Remembered: Community minded surgeon, Dr Raman Vasan, dies aged 72

Dr Raman Vasan was instrumental in having the Wellington Indian Association temple and hall built on Kemp St, Kilbirnie.
LATHA VASAN

Dr Raman Vasan was instrumental in having the Wellington Indian Association temple and hall built on Kemp St, Kilbirnie.

Dr Raman 'Ray' Lakha Vasan, physician/surgeon: b Wellington, April 2, 1945; m (1) Chandan (diss), (2) Latha , 2d, 1s; d Wellington, July 12, 2017, aged 72.

In a time when New Zealand's population could be characterised as largely monocultural, Dr Raman "Ray" Vasan saw the need to secure a hub for Wellington's burgeoning Indian community. 

A physician and surgeon by profession, Raman was trusted and respected among his many patients as well as the Indian community he helped lead.

He was born in Wellington and worked in his family's fruit and vegetable business with his parents and five siblings. When his father died in a truck accident in 1956, Vasan took on extra responsibilities, rising with his brothers before dawn to attend the produce auctions and helping with preparation and deliveries.

Vasan would go on to study science and medicine at university, gaining a Batchelor of Science from Victoria University, and a Batchelor of Medicine and a Batchelor of Surgery at the University of Otago Medical School. He travelled to England for further surgical qualifications where he was accepted into the Fellowship of the Royal Colleges of Surgeons in 1980.

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He will be remembered in Wellington for the contributions he made to the Indian community as the president of the Wellington Indian Association between 1988 and 1991.

Vasan could always see the big picture and the ambitious vision to build the Indian temple and hall in Kilbirnie during his tenure as president is a fit and lasting legacy.

As president of the Wellington Indian Association he was in a better position than most to notice Wellington's, and New Zealand's, growing Indian community and identified the need for a place where the community could gather.

In the early 1990s, the Indian community in New Zealand numbered only about 30,000. By the 2013 census that number had gown to 143,520, with Wellington having second largest population behind Auckland.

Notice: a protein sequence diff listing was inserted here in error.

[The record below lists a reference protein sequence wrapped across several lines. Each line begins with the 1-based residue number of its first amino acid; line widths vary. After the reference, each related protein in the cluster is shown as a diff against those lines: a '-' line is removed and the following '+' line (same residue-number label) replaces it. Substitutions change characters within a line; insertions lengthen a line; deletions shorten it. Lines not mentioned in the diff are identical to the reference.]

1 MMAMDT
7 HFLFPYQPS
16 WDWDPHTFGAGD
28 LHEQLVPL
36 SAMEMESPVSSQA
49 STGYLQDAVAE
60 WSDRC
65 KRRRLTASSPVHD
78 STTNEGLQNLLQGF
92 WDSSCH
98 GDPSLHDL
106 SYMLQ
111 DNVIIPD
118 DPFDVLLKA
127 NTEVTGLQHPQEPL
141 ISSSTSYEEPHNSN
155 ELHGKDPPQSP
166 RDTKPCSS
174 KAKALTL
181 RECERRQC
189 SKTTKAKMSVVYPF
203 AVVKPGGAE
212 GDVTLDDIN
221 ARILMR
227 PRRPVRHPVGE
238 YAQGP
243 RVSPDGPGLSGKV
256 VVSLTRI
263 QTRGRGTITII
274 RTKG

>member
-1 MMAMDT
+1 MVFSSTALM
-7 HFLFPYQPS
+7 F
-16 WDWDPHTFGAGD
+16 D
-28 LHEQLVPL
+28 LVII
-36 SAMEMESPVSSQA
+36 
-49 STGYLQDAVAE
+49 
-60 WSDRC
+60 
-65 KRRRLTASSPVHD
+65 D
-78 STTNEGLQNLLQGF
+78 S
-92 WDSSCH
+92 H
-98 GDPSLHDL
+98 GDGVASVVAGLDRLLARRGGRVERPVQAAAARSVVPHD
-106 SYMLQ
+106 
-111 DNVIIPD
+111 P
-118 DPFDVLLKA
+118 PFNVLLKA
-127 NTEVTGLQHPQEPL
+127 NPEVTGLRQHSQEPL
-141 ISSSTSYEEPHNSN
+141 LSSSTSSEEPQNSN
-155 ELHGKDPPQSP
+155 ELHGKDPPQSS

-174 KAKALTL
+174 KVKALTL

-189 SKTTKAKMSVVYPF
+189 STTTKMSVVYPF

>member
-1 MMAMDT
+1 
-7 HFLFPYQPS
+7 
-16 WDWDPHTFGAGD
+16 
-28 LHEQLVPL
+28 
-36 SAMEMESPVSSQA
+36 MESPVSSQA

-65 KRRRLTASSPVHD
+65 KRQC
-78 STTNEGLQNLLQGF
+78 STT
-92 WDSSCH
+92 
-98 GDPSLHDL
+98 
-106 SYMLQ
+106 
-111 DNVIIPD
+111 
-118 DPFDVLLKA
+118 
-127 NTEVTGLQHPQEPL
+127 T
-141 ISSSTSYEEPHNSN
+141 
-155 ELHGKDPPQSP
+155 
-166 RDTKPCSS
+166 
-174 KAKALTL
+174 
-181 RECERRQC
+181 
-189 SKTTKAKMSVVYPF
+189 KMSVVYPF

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He was instrumental in lobbying and later fundraising for the temple and hall facility on Kemp St, Kilbernie.

The facility, then as it is now, was a home away from home for recent arrivals and a place to explore and connect with roots for New Zealand-born Indians.

The foresight shown by Vasan and his colleagues within the association leadership would ensure the Indian and wider community would have a place to congregate, learn and share their cultures.

He was awarded the New Zealand 1990 Commemoration Medal for his services to New Zealand.

Vasan split his time between Wellington and Gisborne where he was a well regarded surgeon and member of the community.

While working for Tairawhiti District Health he became particularly interested in health services for the Maori community and often travelled to Te Puia hospital to carry out clinics or operated from a mobile surgical bus.

In retirement he served a term on the Tairawhiti District Health Board as the chair of the Hospital Advisory committee.

Chair of Tairawhiti District Health David S Scott said Vasan's leadership and experience had been a valuable asset to the district.

"He was noted for his campaign to increase the ACC income by encouraging management to re-visit the administration systems. His leadership in this process resulted in significant increased income the results of which are still beneficial today."

Vasan will be remembered for committing his own time to the service of others and to the communities he cared about.

* By Matthew Tso: Sources: Latha Vasan, Neesha Vasan, Niesh Vasan, Shirena Vasan.

 - Dominion Post

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